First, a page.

Brazilian Jiu Jitsu Gi – All Levels

Conquest specializes in Brazilian Jiu Jitsu at all levels. This is our “bread and butter”. We pride ourselves on having the most technical Jiu Jitsu in the Maryland area, offering instruction from a dedicated team of instructors who have all proven their skill-set in competition. Having technical knowledge only goes so far. Being able to put that technical knowledge into practice under the inherent pressure of a competition setting is what separates good BJJ from great BJJ. All of our instructors have done so in ever aspect to include, local, national, and international tournaments, as well as both amateur and professional mixed martial arts. We believe in what we teach, and we are not afraid to prove it!

The All-Levels class is an extension of the basic building blocks learned in BJJ Fundamentals. Students will further their knowledge in the intricacies of BJJ. The techniques taught during this class are often more advanced techniques that can be used for self defense or in sport Jiu Jitsu. This class is open to students of all levels, although it is recommended beginner students make as many BJJ Fundamental classes as possible. This class is a Gi class. Students can work to earn stripes and belts as they progress. Students are provided with curriculum handbooks covering the core group of techniques expected to be mastered at their given belt level. 

Listen to Jorge’s story…

A brief history on Jiu Jitsu

Some historians of Jiu-Jitsu say that the origins of “the gentle art” can be traced back to India, where it was practiced by Buddhist Monks. Concerned with self-defense, these monks created techniques based upon principles of balance and leverage, and a system of manipulating the body in a manner where one could avoid relying upon strength or weapons. With the expansion of Buddhism, Jiu-Jitsu spread from Southeast Asia to China, finally arriving in Japan where it developed and gained further popularity.

In the last days of the 19th century, some Jiu-Jitsu masters emigrated from Japan to other continents, teaching the martial arts as well as taking part in fights and competitions.

Esai Maeda Koma, also known as “Conde Koma,” was one such master. After traveling with a troupe which fought in various countries in Europe and the Americas, Koma arrived in Brazil in 1915, and settled in Belem do Para the next year, where he met a man named Gastao Gracie.

The father of eight children, among them five boys and three girls, Gastao became a Jiu-Jitsu enthusiast and brought his oldest son, Carlos, to learn from the Japanese master.

For a naturally frail fifteen-year old Carlos Gracie, Jiu-Jitsu became a method not simply for fighting, but for personal improvement. At nineteen, he moved to Rio de Janeiro with his family and began teaching and fighting. In his travels, Carlos would teach classes, and also proved the efficiency of the art by beating opponents who were physically stronger. In 1925, he returned to Rio and opened the first school, known as the “Academia Gracie de Jiu-Jitsu.”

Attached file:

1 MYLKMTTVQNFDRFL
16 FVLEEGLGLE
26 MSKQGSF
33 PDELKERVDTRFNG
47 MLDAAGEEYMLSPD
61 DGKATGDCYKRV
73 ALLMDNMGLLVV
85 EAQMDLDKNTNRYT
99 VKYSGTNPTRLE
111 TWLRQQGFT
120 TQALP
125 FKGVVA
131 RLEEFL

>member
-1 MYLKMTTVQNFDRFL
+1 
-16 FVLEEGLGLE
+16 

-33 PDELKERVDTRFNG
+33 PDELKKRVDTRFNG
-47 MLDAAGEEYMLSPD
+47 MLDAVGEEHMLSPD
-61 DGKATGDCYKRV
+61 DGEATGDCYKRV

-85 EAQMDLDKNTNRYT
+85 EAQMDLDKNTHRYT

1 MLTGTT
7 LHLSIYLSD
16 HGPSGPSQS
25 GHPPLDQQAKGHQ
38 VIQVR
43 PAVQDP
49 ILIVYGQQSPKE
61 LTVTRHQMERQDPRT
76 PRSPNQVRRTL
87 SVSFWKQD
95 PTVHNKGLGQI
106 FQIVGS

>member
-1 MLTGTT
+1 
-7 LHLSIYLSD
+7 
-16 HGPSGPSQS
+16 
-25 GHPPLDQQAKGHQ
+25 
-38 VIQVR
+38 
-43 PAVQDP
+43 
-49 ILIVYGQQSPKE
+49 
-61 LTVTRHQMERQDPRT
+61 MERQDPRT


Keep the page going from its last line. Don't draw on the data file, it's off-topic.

Since then, Carlos started to share his knowledge with his brothers, adapting and refining the techniques to the naturally weaker characteristics of his family. Carlos also taught them his philosophies of life and his concepts of natural nutrition. Eventually, Carlos became a pioneer in creating a special diet for athletes, “the Gracie diet,” which transformed Jiu-Jitsu into a term synonymous with health.

Having created an efficient self-defense system, Carlos Gracie saw in the art a way to become a man who was more tolerant, respectful, and self-confident. With a goal of proving Jiu-Jitsu’s superiority over other martial arts, Carlos challenged the greatest fighters of his time. He also managed the fighting careers of his brothers. Because they were fighting and defeating opponents fifty or sixty pounds heavier, the Gracies quickly gained recognition and prestige.

Attracted to the new market which was opened around Jiu-Jitsu, many Japanese practitioners came to Rio, but none were able to establish schools as successful as the Gracies. This was due to the fact that the Japanese stylists were more focused on takedowns and throws, and the Jiu-Jitsu the Gracies practiced had more sophisticated ground fighting and submission techniques. Carlos and his brothers changed and adapted the techniques in such a way that it completely altered the complexion of the international Jiu-Jitsu principles. These techniques were so distinctive to Carlos and his brothers that the sport became attached to a national identity, and is now commonly known as “Brazilian Jiu-Jitsu,” practiced by martial artists all over the world, including Japan.

Brazilian Jiu Jitsu Gi – All Levels Class Schedule

Monday 11:45 AM to 1:00 PM
Monday 7:00 PM to 8:30 PM
Tuesday 6:00 AM to 7:00 AM
Tuesday 7:00 PM to 8:30 PM
Wednesday 11:45 AM to 1:00 PM
Thursday 7:00 PM to 8:30 PM
Saturday 10:00 AM to 11:00 AM

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Meet Your Instructor

Vicente Junior
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Vicente Junior

Head BJJ Instructor
BJJ Competitor